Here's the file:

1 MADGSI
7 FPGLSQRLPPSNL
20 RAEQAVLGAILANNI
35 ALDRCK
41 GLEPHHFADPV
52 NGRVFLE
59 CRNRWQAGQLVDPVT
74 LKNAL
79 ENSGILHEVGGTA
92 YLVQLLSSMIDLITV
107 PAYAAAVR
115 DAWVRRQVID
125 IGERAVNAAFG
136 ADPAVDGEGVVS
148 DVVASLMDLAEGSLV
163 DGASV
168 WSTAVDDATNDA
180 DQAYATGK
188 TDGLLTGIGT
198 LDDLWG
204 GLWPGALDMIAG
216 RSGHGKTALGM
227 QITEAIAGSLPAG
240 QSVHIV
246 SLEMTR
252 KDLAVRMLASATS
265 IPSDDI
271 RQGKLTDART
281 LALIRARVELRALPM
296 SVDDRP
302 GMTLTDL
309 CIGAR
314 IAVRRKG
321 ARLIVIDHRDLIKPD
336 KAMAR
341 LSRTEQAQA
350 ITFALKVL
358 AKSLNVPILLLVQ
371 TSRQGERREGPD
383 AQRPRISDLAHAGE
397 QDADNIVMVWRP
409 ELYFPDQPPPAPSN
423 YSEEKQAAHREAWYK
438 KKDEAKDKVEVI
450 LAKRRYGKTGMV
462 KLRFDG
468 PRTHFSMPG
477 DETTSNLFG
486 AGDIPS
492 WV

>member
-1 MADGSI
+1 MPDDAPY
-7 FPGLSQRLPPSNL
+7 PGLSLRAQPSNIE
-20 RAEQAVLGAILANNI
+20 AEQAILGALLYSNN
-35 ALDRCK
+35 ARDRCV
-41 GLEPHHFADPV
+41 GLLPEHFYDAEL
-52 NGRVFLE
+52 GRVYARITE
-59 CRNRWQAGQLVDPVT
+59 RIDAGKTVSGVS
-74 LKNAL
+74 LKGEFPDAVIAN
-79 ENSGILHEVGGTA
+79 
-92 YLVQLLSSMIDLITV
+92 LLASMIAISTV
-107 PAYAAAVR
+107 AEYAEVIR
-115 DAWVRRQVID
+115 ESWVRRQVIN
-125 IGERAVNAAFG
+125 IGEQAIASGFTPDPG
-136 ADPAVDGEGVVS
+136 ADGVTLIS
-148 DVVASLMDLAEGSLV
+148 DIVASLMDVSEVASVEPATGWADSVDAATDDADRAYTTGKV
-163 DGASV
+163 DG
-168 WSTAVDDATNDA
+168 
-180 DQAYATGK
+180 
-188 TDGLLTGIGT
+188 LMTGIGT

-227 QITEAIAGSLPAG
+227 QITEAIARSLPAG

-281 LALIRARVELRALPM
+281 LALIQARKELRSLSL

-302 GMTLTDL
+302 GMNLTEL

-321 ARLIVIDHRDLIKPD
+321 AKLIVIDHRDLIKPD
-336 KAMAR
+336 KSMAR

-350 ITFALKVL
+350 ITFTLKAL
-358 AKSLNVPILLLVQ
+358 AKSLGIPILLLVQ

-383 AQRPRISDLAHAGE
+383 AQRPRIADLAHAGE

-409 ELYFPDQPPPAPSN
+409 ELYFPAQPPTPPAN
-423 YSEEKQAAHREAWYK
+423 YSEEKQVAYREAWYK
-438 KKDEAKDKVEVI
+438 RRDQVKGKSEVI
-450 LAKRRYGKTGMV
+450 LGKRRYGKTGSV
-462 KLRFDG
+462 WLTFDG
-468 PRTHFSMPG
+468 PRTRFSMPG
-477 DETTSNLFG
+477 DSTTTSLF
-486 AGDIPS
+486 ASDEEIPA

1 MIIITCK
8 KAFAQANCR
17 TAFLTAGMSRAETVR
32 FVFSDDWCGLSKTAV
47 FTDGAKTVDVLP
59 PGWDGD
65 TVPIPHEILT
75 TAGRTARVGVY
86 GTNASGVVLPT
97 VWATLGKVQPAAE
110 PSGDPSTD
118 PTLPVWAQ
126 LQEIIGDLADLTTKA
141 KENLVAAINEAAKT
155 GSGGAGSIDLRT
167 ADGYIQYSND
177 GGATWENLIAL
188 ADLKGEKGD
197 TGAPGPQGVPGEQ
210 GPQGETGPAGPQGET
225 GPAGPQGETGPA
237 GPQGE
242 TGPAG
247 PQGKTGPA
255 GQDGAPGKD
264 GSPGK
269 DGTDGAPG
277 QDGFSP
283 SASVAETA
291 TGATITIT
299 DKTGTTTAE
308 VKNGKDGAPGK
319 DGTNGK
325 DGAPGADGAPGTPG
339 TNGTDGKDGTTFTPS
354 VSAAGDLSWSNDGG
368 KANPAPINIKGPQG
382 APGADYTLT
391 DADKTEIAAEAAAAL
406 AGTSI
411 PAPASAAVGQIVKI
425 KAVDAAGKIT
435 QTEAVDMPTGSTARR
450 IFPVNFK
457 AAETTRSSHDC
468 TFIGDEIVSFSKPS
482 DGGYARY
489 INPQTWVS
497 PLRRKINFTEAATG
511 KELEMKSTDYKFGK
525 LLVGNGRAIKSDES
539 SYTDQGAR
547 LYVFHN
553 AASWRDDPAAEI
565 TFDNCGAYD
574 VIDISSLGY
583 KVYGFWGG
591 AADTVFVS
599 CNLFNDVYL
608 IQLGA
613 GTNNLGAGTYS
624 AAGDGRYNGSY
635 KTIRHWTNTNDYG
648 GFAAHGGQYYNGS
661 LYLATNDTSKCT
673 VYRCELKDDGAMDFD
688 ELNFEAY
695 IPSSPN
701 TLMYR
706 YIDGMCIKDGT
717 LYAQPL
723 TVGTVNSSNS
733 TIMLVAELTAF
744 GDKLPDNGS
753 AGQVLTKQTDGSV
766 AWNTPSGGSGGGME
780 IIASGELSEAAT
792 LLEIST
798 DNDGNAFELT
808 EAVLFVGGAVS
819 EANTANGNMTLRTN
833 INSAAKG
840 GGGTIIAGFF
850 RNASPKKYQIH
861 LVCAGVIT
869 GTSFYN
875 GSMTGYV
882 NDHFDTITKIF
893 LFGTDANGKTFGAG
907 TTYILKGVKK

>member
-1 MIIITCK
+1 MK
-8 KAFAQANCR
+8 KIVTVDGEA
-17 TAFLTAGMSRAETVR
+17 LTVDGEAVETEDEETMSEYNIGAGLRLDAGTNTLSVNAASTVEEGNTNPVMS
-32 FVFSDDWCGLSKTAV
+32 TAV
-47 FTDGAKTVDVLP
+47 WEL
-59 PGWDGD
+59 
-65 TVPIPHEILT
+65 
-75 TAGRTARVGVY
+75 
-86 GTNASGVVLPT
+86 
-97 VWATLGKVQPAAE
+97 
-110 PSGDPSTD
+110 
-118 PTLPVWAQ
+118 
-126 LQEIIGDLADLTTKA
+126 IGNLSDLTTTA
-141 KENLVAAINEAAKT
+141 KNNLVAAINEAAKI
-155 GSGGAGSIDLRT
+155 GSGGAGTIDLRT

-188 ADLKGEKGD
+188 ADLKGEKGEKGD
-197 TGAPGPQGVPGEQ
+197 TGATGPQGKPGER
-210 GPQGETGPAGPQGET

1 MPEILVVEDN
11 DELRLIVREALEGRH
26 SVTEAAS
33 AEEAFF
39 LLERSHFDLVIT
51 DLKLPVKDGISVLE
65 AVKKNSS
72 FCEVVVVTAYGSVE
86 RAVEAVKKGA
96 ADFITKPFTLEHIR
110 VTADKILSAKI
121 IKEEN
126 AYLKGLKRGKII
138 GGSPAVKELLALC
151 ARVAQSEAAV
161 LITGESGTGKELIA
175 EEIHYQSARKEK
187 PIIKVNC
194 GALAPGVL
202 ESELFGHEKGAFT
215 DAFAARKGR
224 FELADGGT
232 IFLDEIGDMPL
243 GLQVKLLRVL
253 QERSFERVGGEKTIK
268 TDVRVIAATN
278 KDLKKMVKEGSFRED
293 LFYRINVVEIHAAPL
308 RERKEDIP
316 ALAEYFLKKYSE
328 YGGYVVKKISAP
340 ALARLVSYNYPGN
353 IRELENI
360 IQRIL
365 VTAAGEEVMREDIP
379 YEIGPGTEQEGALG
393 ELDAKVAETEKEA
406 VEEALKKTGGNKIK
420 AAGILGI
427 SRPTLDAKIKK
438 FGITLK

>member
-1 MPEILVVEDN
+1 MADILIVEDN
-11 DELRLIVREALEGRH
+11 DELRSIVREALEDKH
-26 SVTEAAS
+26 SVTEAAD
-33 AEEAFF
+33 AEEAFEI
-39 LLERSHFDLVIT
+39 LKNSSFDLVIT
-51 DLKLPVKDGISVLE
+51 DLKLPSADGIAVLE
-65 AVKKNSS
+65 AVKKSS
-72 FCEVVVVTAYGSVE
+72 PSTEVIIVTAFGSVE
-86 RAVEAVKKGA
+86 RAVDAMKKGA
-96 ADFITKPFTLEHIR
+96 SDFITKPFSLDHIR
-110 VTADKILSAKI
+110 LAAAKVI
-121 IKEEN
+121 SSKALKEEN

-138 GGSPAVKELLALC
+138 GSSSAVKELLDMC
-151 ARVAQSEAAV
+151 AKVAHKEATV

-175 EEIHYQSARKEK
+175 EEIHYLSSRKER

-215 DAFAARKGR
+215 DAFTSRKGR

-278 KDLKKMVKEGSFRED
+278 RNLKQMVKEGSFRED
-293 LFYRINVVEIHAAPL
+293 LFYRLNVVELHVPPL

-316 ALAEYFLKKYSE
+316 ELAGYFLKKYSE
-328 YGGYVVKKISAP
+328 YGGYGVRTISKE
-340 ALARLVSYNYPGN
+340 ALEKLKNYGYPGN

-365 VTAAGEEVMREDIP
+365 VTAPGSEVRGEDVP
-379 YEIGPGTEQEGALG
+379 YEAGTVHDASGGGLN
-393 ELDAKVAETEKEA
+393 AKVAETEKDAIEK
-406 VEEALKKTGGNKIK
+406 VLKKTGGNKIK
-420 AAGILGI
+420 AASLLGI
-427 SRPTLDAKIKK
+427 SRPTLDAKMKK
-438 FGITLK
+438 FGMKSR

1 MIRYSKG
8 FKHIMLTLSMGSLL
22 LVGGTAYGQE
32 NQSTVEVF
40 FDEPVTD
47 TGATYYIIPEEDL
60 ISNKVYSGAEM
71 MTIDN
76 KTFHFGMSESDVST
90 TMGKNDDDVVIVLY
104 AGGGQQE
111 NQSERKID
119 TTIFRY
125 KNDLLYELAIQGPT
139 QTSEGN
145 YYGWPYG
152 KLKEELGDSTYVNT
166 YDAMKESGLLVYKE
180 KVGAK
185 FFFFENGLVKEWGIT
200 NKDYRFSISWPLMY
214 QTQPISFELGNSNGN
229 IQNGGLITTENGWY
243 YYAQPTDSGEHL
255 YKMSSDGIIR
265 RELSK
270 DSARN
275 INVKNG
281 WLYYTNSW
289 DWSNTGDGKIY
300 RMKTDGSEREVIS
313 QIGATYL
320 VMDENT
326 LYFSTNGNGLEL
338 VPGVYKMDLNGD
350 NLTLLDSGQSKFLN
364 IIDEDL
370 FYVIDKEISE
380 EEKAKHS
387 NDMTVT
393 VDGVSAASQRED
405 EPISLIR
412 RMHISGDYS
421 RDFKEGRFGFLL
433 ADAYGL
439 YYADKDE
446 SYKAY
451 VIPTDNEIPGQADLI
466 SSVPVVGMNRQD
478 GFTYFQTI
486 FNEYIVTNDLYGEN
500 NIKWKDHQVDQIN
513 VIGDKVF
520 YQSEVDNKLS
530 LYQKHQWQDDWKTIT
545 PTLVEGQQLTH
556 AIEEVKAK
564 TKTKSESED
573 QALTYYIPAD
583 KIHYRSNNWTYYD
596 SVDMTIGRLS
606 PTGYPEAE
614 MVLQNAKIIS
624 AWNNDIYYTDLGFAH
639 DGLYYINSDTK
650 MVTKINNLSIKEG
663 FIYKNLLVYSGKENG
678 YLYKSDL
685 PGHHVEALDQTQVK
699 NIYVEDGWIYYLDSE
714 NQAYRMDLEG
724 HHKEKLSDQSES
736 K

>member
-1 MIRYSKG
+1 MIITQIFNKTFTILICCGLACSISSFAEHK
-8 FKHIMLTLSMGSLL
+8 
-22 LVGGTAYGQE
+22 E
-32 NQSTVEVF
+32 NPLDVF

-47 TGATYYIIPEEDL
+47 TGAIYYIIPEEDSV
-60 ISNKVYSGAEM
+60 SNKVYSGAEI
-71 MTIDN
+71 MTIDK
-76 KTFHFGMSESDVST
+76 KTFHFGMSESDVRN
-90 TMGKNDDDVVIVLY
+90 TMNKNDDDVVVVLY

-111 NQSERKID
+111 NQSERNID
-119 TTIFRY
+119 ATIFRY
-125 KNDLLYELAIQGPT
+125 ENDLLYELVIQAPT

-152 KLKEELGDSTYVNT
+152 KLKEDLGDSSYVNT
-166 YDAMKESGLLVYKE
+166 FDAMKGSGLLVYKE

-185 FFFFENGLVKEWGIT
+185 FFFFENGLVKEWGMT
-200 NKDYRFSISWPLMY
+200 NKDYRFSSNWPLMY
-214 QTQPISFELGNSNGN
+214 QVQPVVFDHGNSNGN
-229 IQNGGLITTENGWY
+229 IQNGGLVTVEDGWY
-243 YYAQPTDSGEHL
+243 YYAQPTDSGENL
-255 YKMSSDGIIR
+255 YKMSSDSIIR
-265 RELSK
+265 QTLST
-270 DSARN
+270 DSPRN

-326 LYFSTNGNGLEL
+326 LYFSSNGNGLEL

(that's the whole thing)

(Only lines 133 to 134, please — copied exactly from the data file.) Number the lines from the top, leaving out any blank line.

118 PTLPVWAQ
126 LQEIIGDLADLTTKA